The magazine of UC Davis Comprehensive Cancer Center

Spring/Summer 2014

Donna Kato

A perpetual honor

Endowment will boost lung cancer drug research

Donna Kato watched her father die of lung cancer in 2010. Her heartache was accompanied by frustration that too few drug therapies were available for lung cancer patients. So she set out to change that.

Last year, Kato established a $25,000 endowment to help fund clinical lung cancer research at the UC Davis Comprehensive Cancer Center. As a pharmaceutical regulatory professional with more than 25 years of experience, Kato knows firsthand how new drugs and therapies have transformed cancer care and saved lives. But so much more needs to be done, Kato says, especially in lung cancer.

“When Dad was diagnosed, I did research and realized there really wasn’t anything that could help treat his illness or prolong his life,” says Kato, founder of the Bay Area-based Regulatory Professionals Inc. “There were very limited options available to him, and it was frustrating.

“Better treatments for lung cancer are going to be found through research,” Kato adds. “And I know there are things that could be done but aren’t being done because the money’s not there.”

Kato has a long history with UC Davis. She graduated in 1978 with a degree in biochemistry, and her two sons graduated from the university in 2012 — Sean Kato with a B.S. in engineering and Jason Kato with a Ph.D. in pharmacology and toxicology.

Kato’s strong ties to UC Davis played a key role in her decision to donate to the cancer center, but ultimately it was her deep respect for the university’s research that became the deciding factor.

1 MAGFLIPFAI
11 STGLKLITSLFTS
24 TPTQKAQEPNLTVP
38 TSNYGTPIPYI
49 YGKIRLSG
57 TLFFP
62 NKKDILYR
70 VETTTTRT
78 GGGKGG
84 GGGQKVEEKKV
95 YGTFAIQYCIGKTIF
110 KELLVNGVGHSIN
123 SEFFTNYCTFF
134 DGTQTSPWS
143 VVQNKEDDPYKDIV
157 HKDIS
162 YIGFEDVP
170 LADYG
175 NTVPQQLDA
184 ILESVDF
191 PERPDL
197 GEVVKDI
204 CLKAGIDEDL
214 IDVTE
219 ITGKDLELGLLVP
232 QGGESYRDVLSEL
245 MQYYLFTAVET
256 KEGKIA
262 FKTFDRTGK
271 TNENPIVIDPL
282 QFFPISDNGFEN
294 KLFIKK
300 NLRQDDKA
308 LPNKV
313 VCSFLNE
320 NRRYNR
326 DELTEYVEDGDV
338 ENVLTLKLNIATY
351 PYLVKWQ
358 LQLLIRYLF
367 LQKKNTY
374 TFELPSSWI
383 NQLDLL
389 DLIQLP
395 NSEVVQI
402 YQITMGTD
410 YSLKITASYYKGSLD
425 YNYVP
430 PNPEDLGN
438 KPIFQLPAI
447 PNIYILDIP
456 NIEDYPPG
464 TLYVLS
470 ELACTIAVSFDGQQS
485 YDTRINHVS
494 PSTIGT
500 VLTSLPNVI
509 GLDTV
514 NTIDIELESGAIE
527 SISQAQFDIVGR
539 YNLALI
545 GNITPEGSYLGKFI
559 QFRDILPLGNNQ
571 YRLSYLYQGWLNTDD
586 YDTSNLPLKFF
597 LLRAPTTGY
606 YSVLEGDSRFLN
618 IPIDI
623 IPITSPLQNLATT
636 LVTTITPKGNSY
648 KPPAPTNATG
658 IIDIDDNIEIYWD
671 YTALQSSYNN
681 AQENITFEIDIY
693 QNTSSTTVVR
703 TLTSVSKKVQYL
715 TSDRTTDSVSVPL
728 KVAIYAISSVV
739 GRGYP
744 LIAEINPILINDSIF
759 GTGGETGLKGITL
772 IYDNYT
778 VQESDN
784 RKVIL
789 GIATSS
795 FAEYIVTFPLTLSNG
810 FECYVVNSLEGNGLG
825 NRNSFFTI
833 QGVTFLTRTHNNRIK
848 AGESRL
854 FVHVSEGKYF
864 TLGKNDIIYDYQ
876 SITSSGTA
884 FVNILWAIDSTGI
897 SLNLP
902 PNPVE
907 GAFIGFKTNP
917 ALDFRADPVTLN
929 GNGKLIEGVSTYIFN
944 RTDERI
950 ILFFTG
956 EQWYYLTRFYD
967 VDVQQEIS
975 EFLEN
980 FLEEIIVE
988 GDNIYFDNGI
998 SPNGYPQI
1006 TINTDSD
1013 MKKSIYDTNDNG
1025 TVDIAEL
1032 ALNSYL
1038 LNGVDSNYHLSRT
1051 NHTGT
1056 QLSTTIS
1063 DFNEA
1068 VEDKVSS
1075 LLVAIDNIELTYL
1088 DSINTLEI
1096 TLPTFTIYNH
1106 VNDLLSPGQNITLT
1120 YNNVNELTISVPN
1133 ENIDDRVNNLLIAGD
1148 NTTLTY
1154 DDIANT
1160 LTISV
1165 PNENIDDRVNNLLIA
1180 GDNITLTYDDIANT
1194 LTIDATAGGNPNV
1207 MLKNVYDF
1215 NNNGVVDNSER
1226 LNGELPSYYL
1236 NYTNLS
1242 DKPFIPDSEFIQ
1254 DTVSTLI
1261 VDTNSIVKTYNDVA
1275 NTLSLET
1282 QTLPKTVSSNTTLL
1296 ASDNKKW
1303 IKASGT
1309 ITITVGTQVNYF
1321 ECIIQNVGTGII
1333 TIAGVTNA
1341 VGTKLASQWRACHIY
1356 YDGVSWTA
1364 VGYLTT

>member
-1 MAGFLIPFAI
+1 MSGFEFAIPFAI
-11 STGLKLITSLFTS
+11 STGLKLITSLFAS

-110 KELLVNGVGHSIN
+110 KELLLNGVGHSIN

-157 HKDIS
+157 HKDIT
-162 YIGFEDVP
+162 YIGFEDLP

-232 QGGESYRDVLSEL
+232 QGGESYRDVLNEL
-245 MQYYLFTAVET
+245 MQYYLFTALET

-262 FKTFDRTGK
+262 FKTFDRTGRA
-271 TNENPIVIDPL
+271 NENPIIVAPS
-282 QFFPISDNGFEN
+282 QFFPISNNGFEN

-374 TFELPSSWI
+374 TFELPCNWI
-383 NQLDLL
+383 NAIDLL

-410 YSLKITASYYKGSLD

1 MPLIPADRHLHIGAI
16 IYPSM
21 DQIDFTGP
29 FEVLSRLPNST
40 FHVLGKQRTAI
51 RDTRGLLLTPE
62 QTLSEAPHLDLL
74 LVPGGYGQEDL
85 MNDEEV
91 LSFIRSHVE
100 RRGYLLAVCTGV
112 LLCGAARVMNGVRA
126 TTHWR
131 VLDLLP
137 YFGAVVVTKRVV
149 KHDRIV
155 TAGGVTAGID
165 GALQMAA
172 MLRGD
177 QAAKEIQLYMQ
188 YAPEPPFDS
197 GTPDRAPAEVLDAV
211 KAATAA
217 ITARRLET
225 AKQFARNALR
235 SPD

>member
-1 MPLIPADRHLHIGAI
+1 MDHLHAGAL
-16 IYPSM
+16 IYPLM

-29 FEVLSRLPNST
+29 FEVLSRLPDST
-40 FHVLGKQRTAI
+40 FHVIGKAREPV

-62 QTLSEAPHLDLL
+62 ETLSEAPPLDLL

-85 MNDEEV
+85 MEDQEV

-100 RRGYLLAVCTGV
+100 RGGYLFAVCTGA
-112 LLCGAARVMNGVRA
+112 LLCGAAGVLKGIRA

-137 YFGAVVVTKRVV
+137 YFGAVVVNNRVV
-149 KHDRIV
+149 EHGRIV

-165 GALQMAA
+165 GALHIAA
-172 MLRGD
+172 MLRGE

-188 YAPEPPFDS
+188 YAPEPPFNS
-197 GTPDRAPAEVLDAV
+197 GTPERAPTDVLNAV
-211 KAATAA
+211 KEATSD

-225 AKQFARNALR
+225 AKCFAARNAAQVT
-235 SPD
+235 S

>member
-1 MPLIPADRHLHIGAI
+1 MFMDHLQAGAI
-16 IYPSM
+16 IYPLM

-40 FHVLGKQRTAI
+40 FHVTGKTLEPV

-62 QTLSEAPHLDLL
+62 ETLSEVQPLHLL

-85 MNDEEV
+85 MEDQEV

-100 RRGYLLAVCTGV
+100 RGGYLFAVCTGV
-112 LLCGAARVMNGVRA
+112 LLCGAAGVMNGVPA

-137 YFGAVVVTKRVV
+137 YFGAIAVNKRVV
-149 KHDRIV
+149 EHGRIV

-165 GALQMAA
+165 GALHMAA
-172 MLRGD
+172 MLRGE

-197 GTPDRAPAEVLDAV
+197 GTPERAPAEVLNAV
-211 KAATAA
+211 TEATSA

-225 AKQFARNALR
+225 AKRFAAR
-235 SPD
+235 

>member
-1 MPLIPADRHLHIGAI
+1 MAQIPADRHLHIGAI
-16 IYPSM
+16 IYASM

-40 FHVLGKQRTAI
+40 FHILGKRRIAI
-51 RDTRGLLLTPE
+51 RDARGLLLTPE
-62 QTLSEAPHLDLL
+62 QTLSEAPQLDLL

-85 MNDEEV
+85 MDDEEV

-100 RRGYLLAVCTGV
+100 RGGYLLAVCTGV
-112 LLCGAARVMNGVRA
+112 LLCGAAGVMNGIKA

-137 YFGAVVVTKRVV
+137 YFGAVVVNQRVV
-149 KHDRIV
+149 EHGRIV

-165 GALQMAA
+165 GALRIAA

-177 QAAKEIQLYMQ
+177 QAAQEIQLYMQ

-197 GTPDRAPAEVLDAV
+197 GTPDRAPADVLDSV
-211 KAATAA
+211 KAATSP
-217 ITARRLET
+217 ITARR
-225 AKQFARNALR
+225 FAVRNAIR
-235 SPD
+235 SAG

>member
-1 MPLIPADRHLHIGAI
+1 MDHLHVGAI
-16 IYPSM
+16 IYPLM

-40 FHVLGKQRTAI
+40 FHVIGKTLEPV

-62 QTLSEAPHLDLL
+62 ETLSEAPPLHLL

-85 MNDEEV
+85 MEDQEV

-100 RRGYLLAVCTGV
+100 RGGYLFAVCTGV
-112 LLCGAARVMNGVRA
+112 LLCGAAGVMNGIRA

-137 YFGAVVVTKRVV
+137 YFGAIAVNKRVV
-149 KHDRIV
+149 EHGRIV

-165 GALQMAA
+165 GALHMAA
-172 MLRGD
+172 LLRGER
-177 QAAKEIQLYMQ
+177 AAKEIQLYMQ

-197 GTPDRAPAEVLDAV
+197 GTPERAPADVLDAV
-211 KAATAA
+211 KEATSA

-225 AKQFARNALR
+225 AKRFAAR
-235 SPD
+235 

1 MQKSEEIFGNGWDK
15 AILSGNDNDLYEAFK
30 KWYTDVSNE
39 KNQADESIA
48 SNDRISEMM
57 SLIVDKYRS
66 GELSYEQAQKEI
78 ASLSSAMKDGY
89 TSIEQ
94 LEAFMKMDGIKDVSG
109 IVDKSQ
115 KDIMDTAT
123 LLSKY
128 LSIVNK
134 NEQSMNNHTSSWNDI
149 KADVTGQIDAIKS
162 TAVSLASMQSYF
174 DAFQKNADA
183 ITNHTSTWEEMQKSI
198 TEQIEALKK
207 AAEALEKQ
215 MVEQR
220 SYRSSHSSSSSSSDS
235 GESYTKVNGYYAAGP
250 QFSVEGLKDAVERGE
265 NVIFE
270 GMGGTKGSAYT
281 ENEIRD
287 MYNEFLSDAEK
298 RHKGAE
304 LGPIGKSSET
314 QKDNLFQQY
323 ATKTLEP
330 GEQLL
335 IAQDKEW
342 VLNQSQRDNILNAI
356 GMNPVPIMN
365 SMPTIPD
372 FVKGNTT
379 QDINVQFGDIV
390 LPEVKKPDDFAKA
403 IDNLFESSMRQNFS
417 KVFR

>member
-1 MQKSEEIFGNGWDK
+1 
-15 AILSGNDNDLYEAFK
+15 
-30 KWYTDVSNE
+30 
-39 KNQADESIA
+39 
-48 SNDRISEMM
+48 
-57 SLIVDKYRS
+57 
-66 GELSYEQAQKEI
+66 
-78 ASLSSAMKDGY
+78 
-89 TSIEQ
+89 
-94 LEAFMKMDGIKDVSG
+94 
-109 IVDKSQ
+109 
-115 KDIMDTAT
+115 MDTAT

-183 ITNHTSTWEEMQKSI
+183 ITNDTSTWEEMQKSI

“It all converged and felt like the right thing at the right time,” she says.

Kato worked with the cancer center and its development officers to establish the Kato-Summers Family Research Fund, named to honor her late father, Cecil Summers. The fund will help support training for young physician scientists in the design, execution and completion of Phase I cancer treatment studies.

Phase I studies are the first evaluation of promising new drugs and provide valuable insight into tumor-drug interaction. The increasing number of new agents in the pipeline intensifies demand for physicians to evaluate them as quickly as possible.

“Clinical research fellows are a priority for the UC Davis Phase I clinical trials program,” says Karen Kelly, UC Davis professor and associate director for clinical research. “Ms. Kato’s generous investment will advance the learning environment for the next generation of clinicians and help us get results.”

Kato says the fund will grow over time. “It’s nice that it is perpetual. I can donate from my estate, and so can my kids,” she says. “When my dad passed away, I wanted to honor him in some way that would be perpetual and forever. This is how I can do that.”

Sunny Mason, a director of development for the UC Davis Comprehensive Cancer Center, says gifts such as the one made by Kato are critical to the operation of the cancer center.

“A gift to the UC Davis Health System is a meaningful investment in our progress, research and technology,” says Mason.

Cecil Summers ran an electrical contracting business in the Bay Area and is remembered by his family for his inspiring curiosity and thirst for knowledge. Kato believes her dad’s lung cancer may have been caused by exposure to asbestos. Despite the prevalence of lung cancer, Kato believes the disease doesn’t get the same public attention and research contributions that other cancers do.

“There’s a pretty high prevalence of the disease, but you never hear of a lung cancer walk,” she says.

Kato is not organizing a lung cancer walk, but hopes to lead by example by using her money to help in the search for better treatments — if not one day a cure — for lung cancer.